It is one of the strange anomalies of life that we know more about the moon than the lived experience of the UK’s women army veterans as they transition from military service to civilian life. It is also remarkable, and a cause for concern, that the needs of women who served in our armed forces have been completely overlooked by parliamentarians, academics and service charities since the end of the second world war.
Women service personnel account for approximately 11 per cent of the serving population. Yet, services to support them are thin on the ground, and what does exist is designed on the whole for men. Women veterans have therefore slipped under the radar, despite a significant number losing their lives during conflicts in Iraq and Afghanistan, and thousands serving with distinction during times of war and peace.
Women experience the same difficulties as men during the transition back to civilian life, such as a loss of identity, adjustment disorders and problems when trying to assimilate back into the employment market. There are also multiple and complex issues which affect mostly women veterans, such as military sexual trauma, which is poorly understood.
Currently there are no ‘gender specific’ mental health services for former service personnel and very few, if any effective vocational skills training programmes designed for or delivered by women for those trying to reinvent themselves in a competitive jobs market. This has led many women veterans to feel invisible.
So how does the left engage and support a hidden population? It will first be important to identify all women veterans, past and present. The upcoming census will be a great starting point and the resulting data will help inform exactly how many women may need support.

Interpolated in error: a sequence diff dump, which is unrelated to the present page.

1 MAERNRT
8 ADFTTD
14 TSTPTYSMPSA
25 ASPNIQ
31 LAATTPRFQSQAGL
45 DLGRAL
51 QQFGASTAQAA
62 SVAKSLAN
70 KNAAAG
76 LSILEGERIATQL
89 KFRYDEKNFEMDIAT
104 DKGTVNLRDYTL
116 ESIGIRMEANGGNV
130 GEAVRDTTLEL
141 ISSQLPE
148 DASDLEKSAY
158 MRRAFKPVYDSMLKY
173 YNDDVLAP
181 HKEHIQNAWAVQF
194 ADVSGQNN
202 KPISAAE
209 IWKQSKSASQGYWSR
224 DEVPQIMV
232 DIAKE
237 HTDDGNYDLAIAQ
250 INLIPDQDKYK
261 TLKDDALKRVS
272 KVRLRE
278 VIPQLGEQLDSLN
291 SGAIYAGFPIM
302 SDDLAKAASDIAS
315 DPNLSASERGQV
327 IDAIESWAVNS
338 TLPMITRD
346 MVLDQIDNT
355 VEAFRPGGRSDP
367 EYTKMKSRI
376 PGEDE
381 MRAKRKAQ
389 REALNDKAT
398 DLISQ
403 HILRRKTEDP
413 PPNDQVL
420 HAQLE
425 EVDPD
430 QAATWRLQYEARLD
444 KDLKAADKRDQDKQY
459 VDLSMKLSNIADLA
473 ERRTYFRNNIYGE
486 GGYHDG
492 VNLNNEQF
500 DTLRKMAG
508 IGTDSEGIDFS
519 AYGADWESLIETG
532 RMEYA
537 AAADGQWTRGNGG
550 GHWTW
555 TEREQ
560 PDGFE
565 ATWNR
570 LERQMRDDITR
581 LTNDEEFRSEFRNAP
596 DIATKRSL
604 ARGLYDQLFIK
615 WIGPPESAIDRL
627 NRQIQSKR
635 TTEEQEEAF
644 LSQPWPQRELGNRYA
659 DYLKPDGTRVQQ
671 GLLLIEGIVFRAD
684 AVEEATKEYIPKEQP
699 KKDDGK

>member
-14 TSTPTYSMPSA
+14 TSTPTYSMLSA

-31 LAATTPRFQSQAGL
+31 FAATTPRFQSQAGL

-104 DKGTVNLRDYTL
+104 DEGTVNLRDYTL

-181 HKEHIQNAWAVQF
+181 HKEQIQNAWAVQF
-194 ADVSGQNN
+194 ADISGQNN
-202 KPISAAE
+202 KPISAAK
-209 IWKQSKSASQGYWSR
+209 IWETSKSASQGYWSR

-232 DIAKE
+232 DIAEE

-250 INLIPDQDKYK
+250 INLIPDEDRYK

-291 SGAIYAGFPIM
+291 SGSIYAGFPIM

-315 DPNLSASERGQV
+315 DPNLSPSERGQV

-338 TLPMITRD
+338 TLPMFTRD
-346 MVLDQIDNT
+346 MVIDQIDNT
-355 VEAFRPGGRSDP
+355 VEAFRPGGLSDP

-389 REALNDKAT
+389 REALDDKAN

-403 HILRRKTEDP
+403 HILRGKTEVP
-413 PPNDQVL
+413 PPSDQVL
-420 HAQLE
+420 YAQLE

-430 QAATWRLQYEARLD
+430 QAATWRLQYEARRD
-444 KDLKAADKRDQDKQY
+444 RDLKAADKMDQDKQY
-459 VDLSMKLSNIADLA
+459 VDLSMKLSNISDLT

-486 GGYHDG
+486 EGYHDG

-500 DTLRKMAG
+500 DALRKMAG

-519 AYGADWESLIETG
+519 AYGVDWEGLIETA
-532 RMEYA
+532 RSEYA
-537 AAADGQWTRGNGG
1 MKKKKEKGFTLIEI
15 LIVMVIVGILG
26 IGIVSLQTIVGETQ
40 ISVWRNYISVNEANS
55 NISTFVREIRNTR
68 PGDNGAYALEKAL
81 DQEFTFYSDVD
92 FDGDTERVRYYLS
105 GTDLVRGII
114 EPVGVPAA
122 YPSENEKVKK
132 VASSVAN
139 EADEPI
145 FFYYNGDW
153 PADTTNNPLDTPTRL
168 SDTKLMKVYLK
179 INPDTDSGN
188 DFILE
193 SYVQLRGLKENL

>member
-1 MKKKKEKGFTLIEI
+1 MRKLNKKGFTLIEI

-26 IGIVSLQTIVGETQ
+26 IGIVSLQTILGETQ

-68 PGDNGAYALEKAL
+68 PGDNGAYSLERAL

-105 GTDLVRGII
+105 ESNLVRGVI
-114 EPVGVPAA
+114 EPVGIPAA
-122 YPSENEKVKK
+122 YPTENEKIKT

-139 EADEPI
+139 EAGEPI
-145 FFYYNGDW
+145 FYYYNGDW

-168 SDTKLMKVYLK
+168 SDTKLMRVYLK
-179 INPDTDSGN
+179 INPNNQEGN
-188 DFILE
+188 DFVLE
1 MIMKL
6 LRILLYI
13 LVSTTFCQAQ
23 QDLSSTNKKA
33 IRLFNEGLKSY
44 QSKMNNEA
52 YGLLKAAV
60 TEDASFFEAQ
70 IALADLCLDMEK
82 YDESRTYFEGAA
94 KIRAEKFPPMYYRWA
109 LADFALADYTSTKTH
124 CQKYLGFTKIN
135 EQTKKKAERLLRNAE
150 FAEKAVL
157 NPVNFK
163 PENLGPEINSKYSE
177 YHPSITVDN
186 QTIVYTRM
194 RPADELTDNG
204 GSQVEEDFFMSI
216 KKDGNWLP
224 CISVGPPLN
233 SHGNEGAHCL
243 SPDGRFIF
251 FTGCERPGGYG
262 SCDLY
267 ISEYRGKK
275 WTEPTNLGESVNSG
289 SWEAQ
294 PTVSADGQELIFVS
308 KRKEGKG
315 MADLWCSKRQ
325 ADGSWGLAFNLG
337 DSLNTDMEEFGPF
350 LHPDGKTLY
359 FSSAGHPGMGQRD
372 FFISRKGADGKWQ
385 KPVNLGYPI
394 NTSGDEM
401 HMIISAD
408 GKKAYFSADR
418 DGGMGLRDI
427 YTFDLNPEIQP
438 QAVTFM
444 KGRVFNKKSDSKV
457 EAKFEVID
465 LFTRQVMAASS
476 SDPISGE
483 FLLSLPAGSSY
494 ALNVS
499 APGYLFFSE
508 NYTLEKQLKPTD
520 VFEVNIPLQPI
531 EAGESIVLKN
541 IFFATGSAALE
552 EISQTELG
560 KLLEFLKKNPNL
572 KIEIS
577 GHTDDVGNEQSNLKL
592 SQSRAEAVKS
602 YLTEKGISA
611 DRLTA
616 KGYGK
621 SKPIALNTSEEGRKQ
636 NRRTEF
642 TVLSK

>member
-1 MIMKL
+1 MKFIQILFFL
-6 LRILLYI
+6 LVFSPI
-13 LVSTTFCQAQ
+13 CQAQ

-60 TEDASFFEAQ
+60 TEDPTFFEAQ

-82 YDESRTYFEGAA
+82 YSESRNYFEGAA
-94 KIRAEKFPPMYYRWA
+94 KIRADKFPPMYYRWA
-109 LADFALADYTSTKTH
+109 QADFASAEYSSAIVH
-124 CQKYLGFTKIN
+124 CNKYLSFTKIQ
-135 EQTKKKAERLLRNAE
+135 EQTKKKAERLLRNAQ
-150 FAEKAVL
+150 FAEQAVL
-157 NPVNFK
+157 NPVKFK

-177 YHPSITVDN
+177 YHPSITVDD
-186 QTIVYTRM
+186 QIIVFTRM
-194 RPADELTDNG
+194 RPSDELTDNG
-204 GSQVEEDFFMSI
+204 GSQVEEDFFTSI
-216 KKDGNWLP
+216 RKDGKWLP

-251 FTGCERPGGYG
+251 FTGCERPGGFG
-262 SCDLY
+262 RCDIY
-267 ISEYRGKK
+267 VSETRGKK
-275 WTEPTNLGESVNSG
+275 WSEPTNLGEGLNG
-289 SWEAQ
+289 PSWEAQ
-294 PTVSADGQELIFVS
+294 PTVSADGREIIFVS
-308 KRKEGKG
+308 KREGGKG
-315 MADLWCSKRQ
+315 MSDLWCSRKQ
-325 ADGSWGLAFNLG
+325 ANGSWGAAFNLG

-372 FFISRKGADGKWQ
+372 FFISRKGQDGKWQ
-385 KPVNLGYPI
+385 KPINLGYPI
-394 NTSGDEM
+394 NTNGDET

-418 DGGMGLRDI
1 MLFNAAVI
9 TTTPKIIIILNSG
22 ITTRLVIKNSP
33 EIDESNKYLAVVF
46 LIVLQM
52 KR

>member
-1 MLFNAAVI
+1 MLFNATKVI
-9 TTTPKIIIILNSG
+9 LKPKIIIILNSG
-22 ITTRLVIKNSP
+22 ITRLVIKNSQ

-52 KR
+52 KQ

We then need a national consultation exercise, facilitated by government, to establish and identify unmet need. With this information, Labour could proactively target women veterans by forming policies to better support them, such as gender-related physical health support, more generous benefits and entitlements, help with employment, and properly-funded counselling and support services.
Currently, veterans have to ask for help before they get it, and this in itself is a significant barrier to engagement, simply because the very thought of asking for help fills many with anxiety, guilt and a sense of failure.
While some women veterans will suffer from post-traumatic stress as a result of their being in imminent danger whilst on duty, others may struggle with the long-term impact of in-service sexual assault and rape. The absence of timely, gender-specific, trauma-informed therapies, interventions, counselling and indeed justice can cause long-term damage to survivors. Left untreated, clinical depression and anxiety can lead to relationship breakdown, self-medication, addiction, unemployment, isolation, loneliness, self-harm and for some suicidal ideation or completion.
The women who served in our armed forces can accurately be described as a hidden population in the UK. We all have a collective and moral responsibility to celebrate and support these women. To do so, we must provide high-quality, gender-specific support to those who need it.
Image credit: © Crown copyright 2021.